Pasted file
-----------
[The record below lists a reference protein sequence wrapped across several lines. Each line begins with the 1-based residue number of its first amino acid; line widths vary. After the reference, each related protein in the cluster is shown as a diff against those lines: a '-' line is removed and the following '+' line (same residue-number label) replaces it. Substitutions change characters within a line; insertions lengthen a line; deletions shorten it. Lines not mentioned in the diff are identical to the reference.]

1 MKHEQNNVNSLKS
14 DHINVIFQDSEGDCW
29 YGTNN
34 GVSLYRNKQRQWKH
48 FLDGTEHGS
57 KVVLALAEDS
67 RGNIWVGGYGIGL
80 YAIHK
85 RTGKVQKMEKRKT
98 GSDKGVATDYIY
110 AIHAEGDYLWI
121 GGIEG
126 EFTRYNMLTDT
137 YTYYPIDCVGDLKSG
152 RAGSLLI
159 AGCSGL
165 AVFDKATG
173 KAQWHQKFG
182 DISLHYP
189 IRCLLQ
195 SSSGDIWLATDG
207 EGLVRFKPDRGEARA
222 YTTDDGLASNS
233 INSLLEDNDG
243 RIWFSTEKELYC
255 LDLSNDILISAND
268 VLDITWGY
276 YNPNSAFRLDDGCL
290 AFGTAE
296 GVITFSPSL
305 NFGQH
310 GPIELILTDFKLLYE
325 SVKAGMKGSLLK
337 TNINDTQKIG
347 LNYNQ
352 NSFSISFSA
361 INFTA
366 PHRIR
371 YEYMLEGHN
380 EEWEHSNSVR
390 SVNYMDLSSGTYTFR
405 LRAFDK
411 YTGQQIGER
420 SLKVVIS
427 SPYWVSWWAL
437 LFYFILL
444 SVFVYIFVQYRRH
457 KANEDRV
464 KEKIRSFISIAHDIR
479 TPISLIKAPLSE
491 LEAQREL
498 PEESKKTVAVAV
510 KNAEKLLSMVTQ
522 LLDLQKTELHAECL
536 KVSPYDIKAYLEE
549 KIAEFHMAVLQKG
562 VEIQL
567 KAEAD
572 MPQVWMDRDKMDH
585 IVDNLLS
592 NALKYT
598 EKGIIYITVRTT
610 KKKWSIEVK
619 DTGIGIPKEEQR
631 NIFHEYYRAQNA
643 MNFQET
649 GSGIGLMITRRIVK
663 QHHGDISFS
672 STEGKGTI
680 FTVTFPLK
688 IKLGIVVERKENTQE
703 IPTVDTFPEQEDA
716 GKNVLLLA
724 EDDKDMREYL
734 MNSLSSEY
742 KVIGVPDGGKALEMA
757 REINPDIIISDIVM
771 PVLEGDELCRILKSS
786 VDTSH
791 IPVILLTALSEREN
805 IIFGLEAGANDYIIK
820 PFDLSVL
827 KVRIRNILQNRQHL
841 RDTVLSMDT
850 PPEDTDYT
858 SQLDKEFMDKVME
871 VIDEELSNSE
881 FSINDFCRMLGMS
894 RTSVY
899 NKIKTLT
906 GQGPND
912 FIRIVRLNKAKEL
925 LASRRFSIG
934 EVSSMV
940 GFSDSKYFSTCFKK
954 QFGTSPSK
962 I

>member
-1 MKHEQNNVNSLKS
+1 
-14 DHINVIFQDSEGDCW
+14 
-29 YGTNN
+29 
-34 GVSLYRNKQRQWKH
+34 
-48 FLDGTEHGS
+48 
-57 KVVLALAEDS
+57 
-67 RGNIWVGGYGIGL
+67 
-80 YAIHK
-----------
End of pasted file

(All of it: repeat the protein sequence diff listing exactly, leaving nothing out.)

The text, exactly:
[The record below lists a reference protein sequence wrapped across several lines. Each line begins with the 1-based residue number of its first amino acid; line widths vary. After the reference, each related protein in the cluster is shown as a diff against those lines: a '-' line is removed and the following '+' line (same residue-number label) replaces it. Substitutions change characters within a line; insertions lengthen a line; deletions shorten it. Lines not mentioned in the diff are identical to the reference.]

1 MKHEQNNVNSLKS
14 DHINVIFQDSEGDCW
29 YGTNN
34 GVSLYRNKQRQWKH
48 FLDGTEHGS
57 KVVLALAEDS
67 RGNIWVGGYGIGL
80 YAIHK
85 RTGKVQKMEKRKT
98 GSDKGVATDYIY
110 AIHAEGDYLWI
121 GGIEG
126 EFTRYNMLTDT
137 YTYYPIDCVGDLKSG
152 RAGSLLI
159 AGCSGL
165 AVFDKATG
173 KAQWHQKFG
182 DISLHYP
189 IRCLLQ
195 SSSGDIWLATDG
207 EGLVRFKPDRGEARA
222 YTTDDGLASNS
233 INSLLEDNDG
243 RIWFSTEKELYC
255 LDLSNDILISAND
268 VLDITWGY
276 YNPNSAFRLDDGCL
290 AFGTAE
296 GVITFSPSL
305 NFGQH
310 GPIELILTDFKLLYE
325 SVKAGMKGSLLK
337 TNINDTQKIG
347 LNYNQ
352 NSFSISFSA
361 INFTA
366 PHRIR
371 YEYMLEGHN
380 EEWEHSNSVR
390 SVNYMDLSSGTYTFR
405 LRAFDK
411 YTGQQIGER
420 SLKVVIS
427 SPYWVSWWAL
437 LFYFILL
444 SVFVYIFVQYRRH
457 KANEDRV
464 KEKIRSFISIAHDIR
479 TPISLIKAPLSE
491 LEAQREL
498 PEESKKTVAVAV
510 KNAEKLLSMVTQ
522 LLDLQKTELHAECL
536 KVSPYDIKAYLEE
549 KIAEFHMAVLQKG
562 VEIQL
567 KAEAD
572 MPQVWMDRDKMDH
585 IVDNLLS
592 NALKYT
598 EKGIIYITVRTT
610 KKKWSIEVK
619 DTGIGIPKEEQR
631 NIFHEYYRAQNA
643 MNFQET
649 GSGIGLMITRRIVK
663 QHHGDISFS
672 STEGKGTI
680 FTVTFPLK
688 IKLGIVVERKENTQE
703 IPTVDTFPEQEDA
716 GKNVLLLA
724 EDDKDMREYL
734 MNSLSSEY
742 KVIGVPDGGKALEMA
757 REINPDIIISDIVM
771 PVLEGDELCRILKSS
786 VDTSH
791 IPVILLTALSEREN
805 IIFGLEAGANDYIIK
820 PFDLSVL
827 KVRIRNILQNRQHL
841 RDTVLSMDT
850 PPEDTDYT
858 SQLDKEFMDKVME
871 VIDEELSNSE
881 FSINDFCRMLGMS
894 RTSVY
899 NKIKTLT
906 GQGPND
912 FIRIVRLNKAKEL
925 LASRRFSIG
934 EVSSMV
940 GFSDSKYFSTCFKK
954 QFGTSPSK
962 I

>member
-1 MKHEQNNVNSLKS
+1 
-14 DHINVIFQDSEGDCW
+14 
-29 YGTNN
+29 
-34 GVSLYRNKQRQWKH
+34 
-48 FLDGTEHGS
+48 
-57 KVVLALAEDS
+57 
-67 RGNIWVGGYGIGL
+67 
-80 YAIHK